In the prepping world you need to be extremely strategic about who you choose to follow and trust.
This includes both the preppers you follow and learn from online or in books, as well as people you know in your life who may call themselves preppers.
In both circumstances, fake preppers can pose a major risk to you and your family. And as much as you may not want to hear it, fake preppers are a very real presence in the prepping community.
In this article, we’ll talk about fake preppers and who they are in greater detail.
Fake Preppers VS Genuine Preppers
A genuine prepper is somebody who is genuinely concerned about a potential upcoming disaster and is taking measures that will actually improve their chances of survival or their quality of life when SHTF.
Genuine preppers also strive to learn accurate and applicable knowledge that they can utilize in their prepping efforts.
A fake prepper is someone who calls themselves a ‘prepper’ but who in reality is not undertaking actions that will have any significant impact on their ability to survive or outlast a disaster.
Fake preppers also often spread so-called prepping or survivalist knowledge that is not true.
In the process of that, fake preppers can mislead, either intentionally or unintentionally, other people who are trying to be genuine preppers.
What Are The Real Motivations And Hidden Agendas of Fake Preppers?
There are two circumstances where you will encounter people who call themselves preppers.
The first is people who’s books/articles you will read and videos you will watch online. The second is people you will personally encounter in your everyday life, including friends, family, neighbors, or individuals in a prepping community you’ve joined. It’s important to be on your guard in both of these circumstances.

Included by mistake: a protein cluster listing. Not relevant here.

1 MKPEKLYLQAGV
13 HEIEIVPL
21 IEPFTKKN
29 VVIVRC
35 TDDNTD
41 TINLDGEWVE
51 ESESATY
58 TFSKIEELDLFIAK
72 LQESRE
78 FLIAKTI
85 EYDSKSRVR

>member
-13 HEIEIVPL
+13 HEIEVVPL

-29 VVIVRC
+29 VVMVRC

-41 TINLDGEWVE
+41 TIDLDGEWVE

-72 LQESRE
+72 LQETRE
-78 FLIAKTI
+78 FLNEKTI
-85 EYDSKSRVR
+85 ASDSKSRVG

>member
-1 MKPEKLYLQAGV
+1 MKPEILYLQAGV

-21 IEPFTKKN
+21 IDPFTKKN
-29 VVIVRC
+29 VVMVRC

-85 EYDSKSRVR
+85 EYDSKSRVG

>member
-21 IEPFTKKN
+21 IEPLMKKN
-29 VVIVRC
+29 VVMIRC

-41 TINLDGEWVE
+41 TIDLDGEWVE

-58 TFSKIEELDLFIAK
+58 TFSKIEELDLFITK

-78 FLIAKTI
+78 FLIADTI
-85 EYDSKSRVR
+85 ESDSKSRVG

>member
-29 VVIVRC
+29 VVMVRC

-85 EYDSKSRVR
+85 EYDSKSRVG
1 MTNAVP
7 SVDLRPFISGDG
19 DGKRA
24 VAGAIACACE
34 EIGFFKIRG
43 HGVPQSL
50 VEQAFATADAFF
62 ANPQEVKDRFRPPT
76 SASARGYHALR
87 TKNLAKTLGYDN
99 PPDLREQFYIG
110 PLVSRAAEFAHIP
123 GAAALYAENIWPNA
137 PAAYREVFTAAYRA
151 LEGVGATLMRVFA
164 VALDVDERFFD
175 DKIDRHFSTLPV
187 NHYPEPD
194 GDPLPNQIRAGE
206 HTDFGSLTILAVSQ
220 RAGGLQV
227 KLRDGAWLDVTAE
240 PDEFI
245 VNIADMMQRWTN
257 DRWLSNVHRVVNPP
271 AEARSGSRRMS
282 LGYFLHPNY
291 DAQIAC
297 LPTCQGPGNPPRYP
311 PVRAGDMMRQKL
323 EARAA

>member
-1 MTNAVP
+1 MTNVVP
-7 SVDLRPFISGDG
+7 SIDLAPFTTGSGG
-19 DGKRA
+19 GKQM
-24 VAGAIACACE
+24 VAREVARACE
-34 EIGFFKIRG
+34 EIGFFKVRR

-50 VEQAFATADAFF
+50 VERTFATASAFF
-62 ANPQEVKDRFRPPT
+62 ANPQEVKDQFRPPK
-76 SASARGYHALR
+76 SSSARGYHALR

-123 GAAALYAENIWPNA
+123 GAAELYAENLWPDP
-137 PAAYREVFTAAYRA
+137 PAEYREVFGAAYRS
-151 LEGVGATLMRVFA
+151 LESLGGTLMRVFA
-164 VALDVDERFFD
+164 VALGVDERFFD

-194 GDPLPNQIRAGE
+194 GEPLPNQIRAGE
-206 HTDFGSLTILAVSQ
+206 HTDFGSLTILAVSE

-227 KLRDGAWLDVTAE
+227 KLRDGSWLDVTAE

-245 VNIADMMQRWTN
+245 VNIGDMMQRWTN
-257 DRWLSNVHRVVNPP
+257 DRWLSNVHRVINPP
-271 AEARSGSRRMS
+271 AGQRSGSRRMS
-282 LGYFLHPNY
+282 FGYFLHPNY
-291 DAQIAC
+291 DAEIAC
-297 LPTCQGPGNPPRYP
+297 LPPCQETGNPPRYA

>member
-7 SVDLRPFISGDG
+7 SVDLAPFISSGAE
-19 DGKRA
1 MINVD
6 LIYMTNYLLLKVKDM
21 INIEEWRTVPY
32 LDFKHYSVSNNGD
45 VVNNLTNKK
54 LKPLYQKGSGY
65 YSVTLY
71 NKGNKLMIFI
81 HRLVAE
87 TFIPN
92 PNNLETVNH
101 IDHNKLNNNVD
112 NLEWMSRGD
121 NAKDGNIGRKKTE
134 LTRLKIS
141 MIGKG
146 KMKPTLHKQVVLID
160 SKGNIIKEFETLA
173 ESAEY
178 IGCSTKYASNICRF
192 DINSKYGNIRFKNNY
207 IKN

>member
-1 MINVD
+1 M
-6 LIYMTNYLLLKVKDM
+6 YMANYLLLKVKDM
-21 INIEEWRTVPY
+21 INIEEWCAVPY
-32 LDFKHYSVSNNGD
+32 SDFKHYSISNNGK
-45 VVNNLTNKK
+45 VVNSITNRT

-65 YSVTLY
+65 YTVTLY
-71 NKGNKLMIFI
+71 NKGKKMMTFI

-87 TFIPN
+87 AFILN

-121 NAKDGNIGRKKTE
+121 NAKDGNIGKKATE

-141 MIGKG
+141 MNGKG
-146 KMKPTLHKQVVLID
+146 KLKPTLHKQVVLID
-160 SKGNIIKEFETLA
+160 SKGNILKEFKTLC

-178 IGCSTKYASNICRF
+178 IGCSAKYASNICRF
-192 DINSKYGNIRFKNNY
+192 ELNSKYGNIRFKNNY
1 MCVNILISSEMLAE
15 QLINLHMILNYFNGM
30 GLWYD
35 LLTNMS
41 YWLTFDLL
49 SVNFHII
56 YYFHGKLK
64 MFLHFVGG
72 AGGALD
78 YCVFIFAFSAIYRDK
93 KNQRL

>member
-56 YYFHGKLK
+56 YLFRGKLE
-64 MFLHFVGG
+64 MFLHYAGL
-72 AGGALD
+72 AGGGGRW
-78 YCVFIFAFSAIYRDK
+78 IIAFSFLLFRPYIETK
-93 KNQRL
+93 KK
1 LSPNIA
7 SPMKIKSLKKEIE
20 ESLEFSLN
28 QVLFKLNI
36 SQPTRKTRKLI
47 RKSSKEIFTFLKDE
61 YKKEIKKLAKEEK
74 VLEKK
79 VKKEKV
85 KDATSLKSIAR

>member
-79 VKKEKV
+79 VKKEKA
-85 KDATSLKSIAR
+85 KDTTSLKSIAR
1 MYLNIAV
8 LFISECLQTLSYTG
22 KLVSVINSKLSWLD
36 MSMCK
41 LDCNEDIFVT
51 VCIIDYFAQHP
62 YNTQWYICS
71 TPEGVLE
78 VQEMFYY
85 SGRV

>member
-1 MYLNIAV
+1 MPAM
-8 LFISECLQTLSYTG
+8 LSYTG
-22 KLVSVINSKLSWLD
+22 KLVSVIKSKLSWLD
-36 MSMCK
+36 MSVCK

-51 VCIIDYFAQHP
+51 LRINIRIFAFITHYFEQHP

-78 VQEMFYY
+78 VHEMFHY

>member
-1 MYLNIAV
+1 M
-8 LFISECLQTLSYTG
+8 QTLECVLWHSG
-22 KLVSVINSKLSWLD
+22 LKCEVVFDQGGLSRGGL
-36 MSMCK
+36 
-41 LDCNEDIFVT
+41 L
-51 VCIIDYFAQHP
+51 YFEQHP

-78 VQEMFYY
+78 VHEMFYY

To Gain Attention, Fame, Money
Fake preppers will often try to advertise themselves as preppers to gain attention. No, this does not mean that every single public figure on YouTube or publishing articles on prepping is fake. There is a lot of valuable information out there about how to prepare for disasters from reasonable, informed, and experienced individuals.
Rather, this simply means that fake preppers like to call themselves ‘preppers.’ These are people who are very inexperienced and lacking in knowledge when it comes to prepping, and yet they regularly and publicly call themselves preppers anyway.
They may do this to gain clout or status in their local communities, or they may put out ill-informed prepping content online to gain attention there.
Most genuine preppers will not advertise themselves as preppers for one very simple reason: when a disaster strikes, they don’t want people knowing about their preparations.
They don’t want their neighbors coming knocking on their door demanding food or supplies, and in the event of martial law, they don’t want military or law enforcement units coming to their door to confiscate what they have stockpiled either.
This is why when someone calls themselves a ‘prepper,’ you’ll want to listen very closely to their recommendations about how to prepare and put your filter to work for anything they say that may have a red flag on it.
To Make Themselves Feel Better About Themselves
This applies mainly to the fake preppers you will meet in your everyday life. Deep down, they may know that they are underprepared for a major disaster if it were to occur. To compensate for that, they call themselves prepper so they feel like they are doing something to get ready for an unexpected disaster.
The Risks of Fake Preppers
So what are the risks of fake preppers? There are two big risks in particular:
Spreading Bad Information
The biggest risk of fake preppers is listening to them and trusting what they say.
But fake preppers may put out poor information in regards to everything from how long certain foods can last to how to stockpile water to ensure it doesn’t go bad or how to defend a home against intruders and so on.
Fake preppers who spread bad information are ultimately putting other people who follow their advice at serious risk.
A Risk To Themselves
Fake preppers are just as much a risk to themselves as they are to other people.
As noted previously, fake preppers will often repeatedly call themselves preppers whether it’s online as part of a public persona or to members of their local community.
When disaster strikes and the supply shortage dries up, there will be a lot of people who know about these folks who call themselves preppers.
And naturally, these people, once they are hungry and in need of supplies and without resupply of food, water, or medicine, will straight to these fake preppers to take what they have.
It’s genuine preppers who are more wise and only make their preparations known to people within a very tight circle of trust.
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